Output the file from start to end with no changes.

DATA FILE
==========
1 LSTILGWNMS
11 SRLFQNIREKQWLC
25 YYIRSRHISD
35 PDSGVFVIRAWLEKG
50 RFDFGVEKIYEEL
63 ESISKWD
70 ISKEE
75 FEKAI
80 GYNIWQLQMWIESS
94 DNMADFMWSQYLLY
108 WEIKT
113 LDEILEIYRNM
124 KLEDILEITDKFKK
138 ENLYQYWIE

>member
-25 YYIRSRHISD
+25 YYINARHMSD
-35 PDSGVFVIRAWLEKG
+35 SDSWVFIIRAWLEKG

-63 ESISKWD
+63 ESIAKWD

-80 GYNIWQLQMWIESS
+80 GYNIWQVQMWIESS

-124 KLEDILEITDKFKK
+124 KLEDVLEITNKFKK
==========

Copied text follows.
1 LSTILGWNMS
11 SRLFQNIREKQWLC
25 YYIRSRHISD
35 PDSGVFVIRAWLEKG
50 RFDFGVEKIYEEL
63 ESISKWD
70 ISKEE
75 FEKAI
80 GYNIWQLQMWIESS
94 DNMADFMWSQYLLY
108 WEIKT
113 LDEILEIYRNM
124 KLEDILEITDKFKK
138 ENLYQYWIE

>member
-25 YYIRSRHISD
+25 YYINARHMSD
-35 PDSGVFVIRAWLEKG
+35 SDSWVFIIRAWLEKG

-63 ESISKWD
+63 ESIAKWD

-80 GYNIWQLQMWIESS
+80 GYNIWQVQMWIESS

-124 KLEDILEITDKFKK
+124 KLEDVLEITNKFKK